A federal judge in Missouri dismissed a highly-publicized lawsuit accusing meat processor Smithfield Foods, Inc. of putting its workers at risk of contracting COVID-19 by not taking adequate steps to prevent transmission of the virus at its Milan, Missouri plant (the Plant). A copy of the Order, issued yesterday, is here.
The judge rejected the workers’ claims based upon the doctrine of primary jurisdiction, which allows a district court to refer a matter to an appropriate administrative agency for ruling. Here, the judge found the doctrine was applicable, insofar as the United States Occupational Safety and Health Administration (OSHA) and the Department of Health and Human Services (HHS) were deemed to be in the best position to make a determination about compliance.
“If the Court ruled on whether the Plant is complying with the Joint Guidance, this ruling would be binding on Smithfield but not other meat-processing facilities because the Court lacks personal jurisdiction over them. Thus, any determination by this Court whether the Plant is complying with the Joint Guidance could easily lead to inconsistent regulation of businesses in the same industry. And under these circumstances, where the guidelines are rapidly evolving, maintaining a uniform source for guidance and enforcement is crucial.”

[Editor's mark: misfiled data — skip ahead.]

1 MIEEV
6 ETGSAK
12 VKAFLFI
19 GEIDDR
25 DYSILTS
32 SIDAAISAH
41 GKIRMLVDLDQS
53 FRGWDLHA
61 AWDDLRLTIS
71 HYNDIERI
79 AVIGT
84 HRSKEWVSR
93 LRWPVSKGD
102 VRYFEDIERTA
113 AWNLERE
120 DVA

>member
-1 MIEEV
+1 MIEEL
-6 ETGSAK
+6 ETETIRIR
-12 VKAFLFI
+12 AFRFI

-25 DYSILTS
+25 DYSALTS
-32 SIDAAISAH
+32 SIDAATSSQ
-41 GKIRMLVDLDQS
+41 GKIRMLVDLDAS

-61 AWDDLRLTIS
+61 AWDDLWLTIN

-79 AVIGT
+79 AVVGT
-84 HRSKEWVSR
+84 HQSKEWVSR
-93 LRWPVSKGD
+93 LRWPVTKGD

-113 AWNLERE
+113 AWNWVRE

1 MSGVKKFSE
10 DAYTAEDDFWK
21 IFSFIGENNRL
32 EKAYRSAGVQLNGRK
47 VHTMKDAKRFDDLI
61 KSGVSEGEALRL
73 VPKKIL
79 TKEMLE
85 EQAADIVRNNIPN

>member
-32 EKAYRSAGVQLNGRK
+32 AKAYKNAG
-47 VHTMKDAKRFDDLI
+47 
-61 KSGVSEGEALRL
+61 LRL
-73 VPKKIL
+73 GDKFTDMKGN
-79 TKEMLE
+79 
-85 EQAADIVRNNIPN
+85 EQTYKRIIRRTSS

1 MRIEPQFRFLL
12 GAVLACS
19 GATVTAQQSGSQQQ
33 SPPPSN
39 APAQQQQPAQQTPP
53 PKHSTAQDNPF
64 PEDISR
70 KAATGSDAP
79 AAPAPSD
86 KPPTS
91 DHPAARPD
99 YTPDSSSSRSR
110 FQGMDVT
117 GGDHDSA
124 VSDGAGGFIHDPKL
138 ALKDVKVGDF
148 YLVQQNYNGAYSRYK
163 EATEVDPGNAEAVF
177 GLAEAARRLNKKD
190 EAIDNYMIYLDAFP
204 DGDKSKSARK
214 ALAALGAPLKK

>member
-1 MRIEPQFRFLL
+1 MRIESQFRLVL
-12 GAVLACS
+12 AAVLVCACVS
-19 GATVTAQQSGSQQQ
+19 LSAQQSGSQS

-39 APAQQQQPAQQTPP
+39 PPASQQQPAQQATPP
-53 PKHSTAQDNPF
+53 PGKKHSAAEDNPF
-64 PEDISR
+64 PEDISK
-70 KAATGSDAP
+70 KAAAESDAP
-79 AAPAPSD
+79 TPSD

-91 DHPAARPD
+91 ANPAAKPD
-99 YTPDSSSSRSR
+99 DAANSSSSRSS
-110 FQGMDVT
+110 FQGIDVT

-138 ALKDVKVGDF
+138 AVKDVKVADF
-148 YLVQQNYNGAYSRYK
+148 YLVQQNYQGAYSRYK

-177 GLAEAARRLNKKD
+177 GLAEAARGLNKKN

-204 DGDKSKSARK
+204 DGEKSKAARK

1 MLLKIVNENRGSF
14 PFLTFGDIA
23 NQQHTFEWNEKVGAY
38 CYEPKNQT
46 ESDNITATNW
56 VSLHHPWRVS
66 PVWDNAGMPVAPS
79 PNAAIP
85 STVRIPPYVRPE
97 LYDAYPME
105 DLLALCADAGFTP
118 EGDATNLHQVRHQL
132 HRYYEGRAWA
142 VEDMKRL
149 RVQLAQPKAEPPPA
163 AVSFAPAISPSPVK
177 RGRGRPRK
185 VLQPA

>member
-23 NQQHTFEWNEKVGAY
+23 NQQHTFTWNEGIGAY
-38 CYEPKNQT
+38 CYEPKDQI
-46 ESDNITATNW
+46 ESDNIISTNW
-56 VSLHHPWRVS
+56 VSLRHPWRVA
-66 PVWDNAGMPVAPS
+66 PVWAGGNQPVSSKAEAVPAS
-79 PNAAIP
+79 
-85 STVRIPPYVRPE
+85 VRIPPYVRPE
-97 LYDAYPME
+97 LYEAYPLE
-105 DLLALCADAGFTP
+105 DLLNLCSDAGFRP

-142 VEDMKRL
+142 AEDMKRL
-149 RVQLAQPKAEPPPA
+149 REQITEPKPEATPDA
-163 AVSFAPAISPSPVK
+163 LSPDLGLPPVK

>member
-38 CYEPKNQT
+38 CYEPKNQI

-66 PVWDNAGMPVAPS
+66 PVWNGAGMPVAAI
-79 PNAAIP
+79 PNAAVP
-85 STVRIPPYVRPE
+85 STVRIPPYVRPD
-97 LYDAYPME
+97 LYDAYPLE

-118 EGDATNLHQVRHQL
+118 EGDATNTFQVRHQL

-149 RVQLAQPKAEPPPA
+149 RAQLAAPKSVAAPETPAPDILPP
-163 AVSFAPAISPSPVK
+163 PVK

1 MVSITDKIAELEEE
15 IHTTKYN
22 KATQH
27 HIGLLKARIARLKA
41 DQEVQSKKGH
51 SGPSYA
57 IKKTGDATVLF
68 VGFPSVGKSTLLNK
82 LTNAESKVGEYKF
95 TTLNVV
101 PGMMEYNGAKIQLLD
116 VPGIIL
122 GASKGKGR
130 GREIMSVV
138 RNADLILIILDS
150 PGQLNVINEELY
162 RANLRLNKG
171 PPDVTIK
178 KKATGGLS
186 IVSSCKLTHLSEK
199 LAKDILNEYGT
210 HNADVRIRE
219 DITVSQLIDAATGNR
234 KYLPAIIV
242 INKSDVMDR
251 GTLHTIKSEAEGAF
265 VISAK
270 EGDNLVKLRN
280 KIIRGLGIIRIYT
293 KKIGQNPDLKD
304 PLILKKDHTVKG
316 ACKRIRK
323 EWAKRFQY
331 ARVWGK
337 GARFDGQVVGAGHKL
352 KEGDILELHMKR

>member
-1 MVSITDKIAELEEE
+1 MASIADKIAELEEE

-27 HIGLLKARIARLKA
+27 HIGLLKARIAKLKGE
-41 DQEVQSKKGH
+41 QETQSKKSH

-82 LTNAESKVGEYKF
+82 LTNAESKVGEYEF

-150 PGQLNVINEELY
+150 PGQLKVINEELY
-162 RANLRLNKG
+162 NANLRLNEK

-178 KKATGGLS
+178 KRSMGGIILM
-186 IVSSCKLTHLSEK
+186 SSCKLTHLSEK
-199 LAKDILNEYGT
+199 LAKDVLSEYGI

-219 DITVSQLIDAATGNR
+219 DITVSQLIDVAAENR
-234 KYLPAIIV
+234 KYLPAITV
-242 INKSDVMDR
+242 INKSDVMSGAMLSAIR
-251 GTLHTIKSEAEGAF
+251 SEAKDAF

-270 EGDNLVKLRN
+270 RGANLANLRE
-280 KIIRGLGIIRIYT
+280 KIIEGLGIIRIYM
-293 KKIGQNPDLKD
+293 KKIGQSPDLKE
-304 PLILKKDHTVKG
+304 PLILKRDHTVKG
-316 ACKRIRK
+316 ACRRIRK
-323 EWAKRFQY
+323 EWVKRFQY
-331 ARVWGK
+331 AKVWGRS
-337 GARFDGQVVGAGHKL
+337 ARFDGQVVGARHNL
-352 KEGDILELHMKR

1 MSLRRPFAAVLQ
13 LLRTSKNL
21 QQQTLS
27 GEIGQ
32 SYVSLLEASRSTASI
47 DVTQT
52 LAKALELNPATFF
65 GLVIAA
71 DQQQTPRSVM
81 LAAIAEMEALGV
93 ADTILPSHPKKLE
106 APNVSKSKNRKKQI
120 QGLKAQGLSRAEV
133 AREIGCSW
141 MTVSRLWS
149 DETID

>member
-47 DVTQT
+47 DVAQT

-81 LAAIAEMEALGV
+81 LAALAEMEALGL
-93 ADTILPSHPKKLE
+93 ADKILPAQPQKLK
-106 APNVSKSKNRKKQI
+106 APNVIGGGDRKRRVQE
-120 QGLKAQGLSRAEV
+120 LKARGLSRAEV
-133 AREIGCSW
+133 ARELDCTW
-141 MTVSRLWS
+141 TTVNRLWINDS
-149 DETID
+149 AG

The judge also found that even if primary jurisdiction did not apply, he still would not grant the workers’ request for a preliminary injunction, which he indicated is an “extraordinary remedy.” Specifically, he found their allegation that the workers could potentially contract COVID-19 which could result in serious illness or death “too speculative” under binding precedent:
"… given the significant measures Smithfield is now taking to protect its essential workers from COVID-19 and the fact that there are no confirmed cases of COVID-19 currently at the Plant, the Court cannot conclude that the spread of COVID-19 at the Plant is inevitable or that Smithfield will be unable to contain it if it occurs. Thus, Plaintiffs have not established an immediate threat of irreparable harm."
This is one of the first of what are expected to be many decisions that will be issued by courts across the country addressing the liability of employers for safeguarding their workers during the COVID-19 pandemic. Michael Best will continue to keep its clients and friends apprised of the many developments in this area.